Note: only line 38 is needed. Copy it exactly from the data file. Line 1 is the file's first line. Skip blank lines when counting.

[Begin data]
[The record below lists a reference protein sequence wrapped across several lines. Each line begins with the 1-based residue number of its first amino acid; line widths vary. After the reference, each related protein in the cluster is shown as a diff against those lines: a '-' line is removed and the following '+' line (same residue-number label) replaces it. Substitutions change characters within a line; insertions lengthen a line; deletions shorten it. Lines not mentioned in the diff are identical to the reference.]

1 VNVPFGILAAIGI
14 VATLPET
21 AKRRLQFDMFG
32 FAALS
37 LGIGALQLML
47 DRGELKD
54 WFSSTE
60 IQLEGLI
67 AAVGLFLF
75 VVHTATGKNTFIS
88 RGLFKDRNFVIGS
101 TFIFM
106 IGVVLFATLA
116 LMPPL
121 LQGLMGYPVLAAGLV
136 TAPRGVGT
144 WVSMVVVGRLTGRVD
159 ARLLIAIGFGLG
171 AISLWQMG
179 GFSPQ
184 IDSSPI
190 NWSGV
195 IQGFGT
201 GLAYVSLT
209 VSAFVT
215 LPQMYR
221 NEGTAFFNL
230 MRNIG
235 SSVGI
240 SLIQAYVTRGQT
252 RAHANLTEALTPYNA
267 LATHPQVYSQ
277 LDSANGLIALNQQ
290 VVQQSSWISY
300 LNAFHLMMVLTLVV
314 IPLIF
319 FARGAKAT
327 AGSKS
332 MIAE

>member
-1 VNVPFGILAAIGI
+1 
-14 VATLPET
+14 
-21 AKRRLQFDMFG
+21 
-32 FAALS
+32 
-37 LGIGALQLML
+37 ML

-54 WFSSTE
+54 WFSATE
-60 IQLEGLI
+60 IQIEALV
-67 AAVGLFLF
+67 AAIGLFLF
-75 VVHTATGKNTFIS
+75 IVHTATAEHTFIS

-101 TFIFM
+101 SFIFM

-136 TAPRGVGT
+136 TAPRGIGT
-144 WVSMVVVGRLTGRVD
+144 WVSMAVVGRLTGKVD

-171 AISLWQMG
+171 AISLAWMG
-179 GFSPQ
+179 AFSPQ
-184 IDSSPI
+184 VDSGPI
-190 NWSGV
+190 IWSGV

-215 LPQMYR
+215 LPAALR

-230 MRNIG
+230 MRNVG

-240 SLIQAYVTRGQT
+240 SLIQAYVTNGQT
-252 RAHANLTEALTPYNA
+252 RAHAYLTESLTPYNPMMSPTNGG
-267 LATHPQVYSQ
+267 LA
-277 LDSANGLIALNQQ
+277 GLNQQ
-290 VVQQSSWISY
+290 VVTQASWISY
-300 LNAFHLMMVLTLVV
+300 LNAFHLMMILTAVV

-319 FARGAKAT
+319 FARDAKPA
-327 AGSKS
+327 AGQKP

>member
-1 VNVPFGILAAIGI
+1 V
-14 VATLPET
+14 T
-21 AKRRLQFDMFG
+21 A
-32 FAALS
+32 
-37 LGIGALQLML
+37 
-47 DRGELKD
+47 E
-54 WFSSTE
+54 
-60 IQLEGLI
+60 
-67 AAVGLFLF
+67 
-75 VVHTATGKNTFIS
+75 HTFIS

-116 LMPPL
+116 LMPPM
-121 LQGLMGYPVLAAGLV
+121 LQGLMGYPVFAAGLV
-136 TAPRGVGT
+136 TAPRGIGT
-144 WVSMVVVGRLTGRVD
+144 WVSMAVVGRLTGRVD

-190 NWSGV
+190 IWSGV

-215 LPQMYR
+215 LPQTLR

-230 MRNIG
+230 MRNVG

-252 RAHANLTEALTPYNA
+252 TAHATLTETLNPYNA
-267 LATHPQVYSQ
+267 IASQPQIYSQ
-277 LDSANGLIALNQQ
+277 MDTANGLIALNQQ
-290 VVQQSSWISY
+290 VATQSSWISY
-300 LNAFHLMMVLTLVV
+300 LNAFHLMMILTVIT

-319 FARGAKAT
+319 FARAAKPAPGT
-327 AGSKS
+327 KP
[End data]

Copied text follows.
319 FARGAKAT